As far as the satan worship and virgin sacrifices go… There’s only a handful of things I haven’t tried because I was afraid I might like them too much. That would be one. Live life loud, rock hard and stay young!!!


Cory was born in Miami, Florida, and moved to California under mysterious circumstances shortly after the age of 3.  Growing up in Southern California, he spent time supplying medicinal products to his friends, many of whom benefited from Cory’s tutelage and later went on to become legendary icons of rock.  Guys like Eddie Van Halen, Slash and George Lynch still keep in touch with Cory; asking for advice from time to time.  “That’s why I have to keep changing my phone number every three months” says Cory.  Cory has performed on numerous #1 chart-topping hits in almost every musical genera, but to remain humble, he always insists on being excluded from any official credits.  He’s a musical genius, and true humanitarian.

Q1) Who are your greatest influences and why?

A1) Randy Rhoads, George Lynch and Eddie Van Halen.  Because I like the dark neo-classical sound.

Q2) How would you categorize the dynamic Loudfinger sound?

A2) A raw, energetic sound that gets you by the throat.

Q3) You’ve been at this for a long time…  What are you hoping to accomplish with Loudfinger?

A3) To have a few solid studio albums and do some touring.

Q4) Why do women throw their panties at the stage during Loudfinger performances, and where do all those panties end up?

A4) Oh, I’m sure they have their reasons…  I can’t tell you where ALL of them end up, but, you know, if you think of it like a universal business card, my Rolodex is full, if you follow my meaning.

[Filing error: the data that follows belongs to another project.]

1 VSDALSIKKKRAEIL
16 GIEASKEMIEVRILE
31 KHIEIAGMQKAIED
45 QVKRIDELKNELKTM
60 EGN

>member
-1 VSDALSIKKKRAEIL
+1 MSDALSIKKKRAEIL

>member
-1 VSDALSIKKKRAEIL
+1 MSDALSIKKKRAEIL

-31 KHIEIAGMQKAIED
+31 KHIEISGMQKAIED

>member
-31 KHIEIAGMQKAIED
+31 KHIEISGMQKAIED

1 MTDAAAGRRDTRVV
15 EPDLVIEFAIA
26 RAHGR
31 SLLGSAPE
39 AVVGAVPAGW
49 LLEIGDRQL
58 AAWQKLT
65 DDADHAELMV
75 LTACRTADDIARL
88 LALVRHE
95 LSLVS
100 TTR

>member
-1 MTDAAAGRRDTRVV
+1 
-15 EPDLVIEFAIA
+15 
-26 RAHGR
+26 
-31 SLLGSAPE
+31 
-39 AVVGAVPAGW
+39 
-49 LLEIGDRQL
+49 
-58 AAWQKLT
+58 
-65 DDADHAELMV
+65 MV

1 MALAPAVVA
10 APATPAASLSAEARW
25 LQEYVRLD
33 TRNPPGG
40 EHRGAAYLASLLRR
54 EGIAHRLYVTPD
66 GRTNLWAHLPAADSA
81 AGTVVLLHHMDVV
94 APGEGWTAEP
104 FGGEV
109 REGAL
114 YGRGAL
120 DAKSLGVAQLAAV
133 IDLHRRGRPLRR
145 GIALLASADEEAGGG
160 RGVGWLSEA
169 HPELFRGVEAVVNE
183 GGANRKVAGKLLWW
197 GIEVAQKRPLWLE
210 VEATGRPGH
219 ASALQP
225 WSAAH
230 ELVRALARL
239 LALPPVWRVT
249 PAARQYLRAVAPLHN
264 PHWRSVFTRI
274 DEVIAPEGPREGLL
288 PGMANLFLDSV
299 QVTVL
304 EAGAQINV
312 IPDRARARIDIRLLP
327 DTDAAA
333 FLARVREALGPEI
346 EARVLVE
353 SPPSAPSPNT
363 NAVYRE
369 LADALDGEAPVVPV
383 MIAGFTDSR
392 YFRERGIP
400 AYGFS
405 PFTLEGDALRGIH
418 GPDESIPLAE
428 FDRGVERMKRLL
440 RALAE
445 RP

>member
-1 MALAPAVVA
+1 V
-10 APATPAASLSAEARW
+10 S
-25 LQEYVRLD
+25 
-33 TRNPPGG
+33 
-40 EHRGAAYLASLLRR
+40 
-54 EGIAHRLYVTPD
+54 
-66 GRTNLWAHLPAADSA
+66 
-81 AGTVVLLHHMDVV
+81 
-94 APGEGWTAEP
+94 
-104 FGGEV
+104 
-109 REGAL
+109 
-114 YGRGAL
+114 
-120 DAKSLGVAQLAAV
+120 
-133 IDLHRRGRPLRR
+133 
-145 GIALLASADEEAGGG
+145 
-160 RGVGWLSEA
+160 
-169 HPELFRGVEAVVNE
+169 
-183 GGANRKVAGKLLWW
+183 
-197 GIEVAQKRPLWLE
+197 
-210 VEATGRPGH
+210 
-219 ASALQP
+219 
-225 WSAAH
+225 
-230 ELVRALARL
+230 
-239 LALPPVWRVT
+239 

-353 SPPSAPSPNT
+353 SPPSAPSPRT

2 Responses to Loudfinger – An interview with Rik Morgan, Barry Dodd, Chris Carroll, Rex Scown, and Cory Heinzman

  1. google says:

    gan izin kopi artikelnya boleh?…thanks

  2. Fi Fi Applebee says:

    Cory Heinzman, who’s name is really “Ralph” is full of shit. In California in the 80’s he was a homeless couch surfing mooch that played other people’s guitars, and not that well, either. He lied about a bunch of shit back then too as he chased after little girls panties into his 20’s, and pretended to be some secret satanic priest or some shit. He never met Eddie or Slash, and probably changes his number so often because he’s dishonest.

Leave a Reply

Fill in your details below or click an icon to log in:

WordPress.com Logo

You are commenting using your WordPress.com account. Log Out /  Change )

Google+ photo

You are commenting using your Google+ account. Log Out /  Change )

Twitter picture

You are commenting using your Twitter account. Log Out /  Change )

Facebook photo

You are commenting using your Facebook account. Log Out /  Change )


Connecting to %s

%d bloggers like this: